Saturday, May 31, 2014
Our family has been keeping chickens for almost a year now. I wanted to have them ever since living in Australia when all our neighbor thought we were nuts for NOT having chooks. Well, I have been converted and we all just love our little flock of characters.
Their coop is located down in a little shady spot in our backyard. They get to free range around the yard when we are out with them (too many hawks, neighbor dogs and eagles in the area for them to fee range all the time).
Right now we have 7 laying hens. Our ladies are breeds selected for their egg laying skills.
Our hens are Brahma, Golden Comet, Cinnamon Queen, Road Island Red, Aracuna, one silly Polish hen and a Black Sexlink named Midnight.
During the day they come and go from their coop. At dusk they put themselves to bed up in the roosting room and we lock the coop behind them.
This is their nesting box. They all fight over the same spot to lay their eggs. This particular hen has "Gone Broody" She is desperate to hatch out some chicks and refuses to leave the nesting box. We do not have a rooster so the eggs are all unfertilized. YOU DO NOT NEED A ROOSTER FOR EGGS. Poor Michelle. We felt sorry for her and traded 3 of our eggs for my friends fertilized eggs. If Michelle can stick with her broody nature for 21 days she will get to have 3 chicks to tend. She is very excited about motherhood.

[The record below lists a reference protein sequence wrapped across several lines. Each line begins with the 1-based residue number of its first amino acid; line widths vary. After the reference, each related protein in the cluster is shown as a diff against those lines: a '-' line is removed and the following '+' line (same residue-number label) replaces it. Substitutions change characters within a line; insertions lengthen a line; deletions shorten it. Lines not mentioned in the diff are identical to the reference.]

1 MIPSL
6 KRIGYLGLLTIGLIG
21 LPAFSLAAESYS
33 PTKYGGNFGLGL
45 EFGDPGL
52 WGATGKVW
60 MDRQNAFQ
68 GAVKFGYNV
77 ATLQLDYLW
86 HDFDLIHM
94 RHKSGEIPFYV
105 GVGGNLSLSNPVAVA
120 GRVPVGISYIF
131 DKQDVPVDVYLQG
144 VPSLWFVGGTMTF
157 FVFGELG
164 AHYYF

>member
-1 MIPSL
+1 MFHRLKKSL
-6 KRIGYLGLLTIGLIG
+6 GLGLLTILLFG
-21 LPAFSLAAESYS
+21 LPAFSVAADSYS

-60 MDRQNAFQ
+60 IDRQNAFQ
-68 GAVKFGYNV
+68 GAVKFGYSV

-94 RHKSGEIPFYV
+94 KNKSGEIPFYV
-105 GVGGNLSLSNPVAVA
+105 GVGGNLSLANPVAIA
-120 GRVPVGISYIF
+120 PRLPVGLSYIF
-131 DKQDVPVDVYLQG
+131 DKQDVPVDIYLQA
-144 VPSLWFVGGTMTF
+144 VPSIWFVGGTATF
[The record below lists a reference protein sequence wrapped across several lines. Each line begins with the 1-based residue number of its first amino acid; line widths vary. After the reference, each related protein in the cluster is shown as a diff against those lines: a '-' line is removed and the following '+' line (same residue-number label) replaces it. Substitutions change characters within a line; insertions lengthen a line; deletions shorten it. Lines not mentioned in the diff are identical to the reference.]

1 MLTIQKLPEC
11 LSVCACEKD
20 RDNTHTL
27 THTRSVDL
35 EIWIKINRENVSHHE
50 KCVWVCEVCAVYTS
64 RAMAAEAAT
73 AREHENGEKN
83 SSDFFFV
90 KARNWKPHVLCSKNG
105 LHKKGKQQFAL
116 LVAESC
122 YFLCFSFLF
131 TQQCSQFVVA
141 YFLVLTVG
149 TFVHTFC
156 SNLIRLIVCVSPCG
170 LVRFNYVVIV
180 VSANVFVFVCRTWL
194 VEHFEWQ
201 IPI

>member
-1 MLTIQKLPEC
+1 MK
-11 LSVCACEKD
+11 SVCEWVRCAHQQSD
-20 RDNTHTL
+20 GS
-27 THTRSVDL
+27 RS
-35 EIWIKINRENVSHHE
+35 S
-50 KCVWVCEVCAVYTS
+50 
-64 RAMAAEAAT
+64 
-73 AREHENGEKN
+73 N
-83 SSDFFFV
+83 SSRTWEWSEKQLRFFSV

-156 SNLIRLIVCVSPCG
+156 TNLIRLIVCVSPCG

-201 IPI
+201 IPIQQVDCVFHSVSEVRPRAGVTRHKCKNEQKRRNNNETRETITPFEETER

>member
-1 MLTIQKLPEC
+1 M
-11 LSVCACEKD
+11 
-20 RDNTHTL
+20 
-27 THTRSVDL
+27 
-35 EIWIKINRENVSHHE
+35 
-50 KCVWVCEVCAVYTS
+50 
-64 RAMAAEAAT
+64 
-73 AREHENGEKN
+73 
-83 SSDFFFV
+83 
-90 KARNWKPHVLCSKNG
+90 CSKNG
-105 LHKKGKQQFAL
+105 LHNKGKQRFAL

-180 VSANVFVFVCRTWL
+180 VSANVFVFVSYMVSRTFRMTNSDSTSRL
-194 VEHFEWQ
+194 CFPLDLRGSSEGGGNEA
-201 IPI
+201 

This is the back of the coop. The doors open so we can clean the poop out and change the bedding. We switch back and forth between wood chips and straw for bedding. The ladies don't seem to care.
They get to eat a mix of whole grains (this time I bought millet and whole wheat. Sometimes I get oats). They happily eat table scraps and dandelion leaves when I weed. Their very favorite food is bugs and worms. You haven't lived until you watch a fat hen chase down a grasshopper. It is hilarious.
I also feed the hens Layena feed. This is the crumbles. I won't buy crumbles again because they make too much of a mess with it. I prefer the pellets.
We keep our hens for fresh eggs, bug control, weeding and the peace we get from watching them cluck around the back yard. Here is a comparison of one of our eggs (the big orange yolk on the right) and one I bought from the store. The store egg was labeled as a free range, organic vegetarian egg. It looks rather puny to me.
Chickens are lots of fun and if tended well they really don't smell bad. Dog poop smells much worse than chicken poop. Anyday. My family has learned so very much taking care of these birds. They each have a different personality